Most Georgetown students are familiar with the crowdsourcing platform Kickstarter. Milan Patel (SFS ’14), however, wants to tailor crowdsourcing to Georgetown with UniSprout, a university-specific crowdsourcing website.
Founded by Patel and Jigar Majmundar, a senior at the University of Michigan, last spring, UniSprout is designed to facilitate small alumni donations to support student projects.
The site launched for Georgetown students last month and has been operative at Michigan as of August. Three student projects are currently featured on the website. Seun Oyewole (SFS ’14) and Keegan Carter (MSB ’14) created We Are the Loop, a mobile application designed to show students events taking place in the greater D.C. area in one place. Carter and Oyewole have raised $1,100 from eight donors on UniSprout with 19 days left in their fundraising period. While there is no way to differentiate between alumni and non-alumni donations, Oyewole and Carter know of one alumnus who has donated thus far; the other donors are either friends or anonymous sources.
“It’s very simplistic,” Carter said. “Once you get on, it’s very clear what the purpose of it is.”
Carter and Oyewole plan to use the funds raised on Unisprout to expand their brand and update their mobile application.
Shelby Bartemy (COL ’14) has used the site to promote her own startup, Clean Water H2OYAS, which aims to raise awareness of water scarcity around the world. The group plans to use funds raised through UniSprout to build a second clean water well at the Nyumbani village outside of Nairobi, Kenya, with which it has partnered since 2012.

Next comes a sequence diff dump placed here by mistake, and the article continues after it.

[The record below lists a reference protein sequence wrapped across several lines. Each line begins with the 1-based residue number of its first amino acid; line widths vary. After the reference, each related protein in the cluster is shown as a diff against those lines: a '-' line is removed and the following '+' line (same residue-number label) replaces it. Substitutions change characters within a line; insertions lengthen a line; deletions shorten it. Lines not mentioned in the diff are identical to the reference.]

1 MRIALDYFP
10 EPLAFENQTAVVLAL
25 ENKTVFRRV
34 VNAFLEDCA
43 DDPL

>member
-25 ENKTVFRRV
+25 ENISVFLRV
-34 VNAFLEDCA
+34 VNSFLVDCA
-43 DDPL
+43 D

“[UniSprout] is highly accessible, it’s pretty self-explanatory, they allow you to include a video that explains your cause,” Bartemy said. “It allows potential donors to learn more about your cause in an easily accessible format, rather than having to do a lot of research.”
Thus far, H2OYAS has received $50 from two donors, with 22 days left in its funding cycle. The third project featured on the website is Ed-Strong, which aims to connect universities with the communities around them, giving college students the chance to use what they learn in the classroom to benefit those in neighboring areas. Thus far, Ed-Strong has received $110 from three donors.
Patel drew on lessons from other student-run startups, including Hilltop Consultants, the Hilltop Microfinance Initiative and the Compass Incubator program. He gleaned experience with crowd funding from a now-defunct start up art company that provided affordable, one-of-a-kind art, Art Ouvert, to construct his plan for UniSprout.
“I kind of combined the two,” he said. “If we brought this to the university level, you can bring in alumni to donate directly to students.”
The founders have started developing an initial alumni database. They have also contacted the Georgetown Entrepreneurship Initiative and other crowdsourcing sites for advice.
The site currently requires approval for ideas to be posted, though moving forward, Patel did not foresee an approval system remaining in place.
“Eventually, once we gain enough traction … it will just grow organically,” Patel said. “You can put your ideas up there and if people think it’s a good idea they’ll help you fund it.”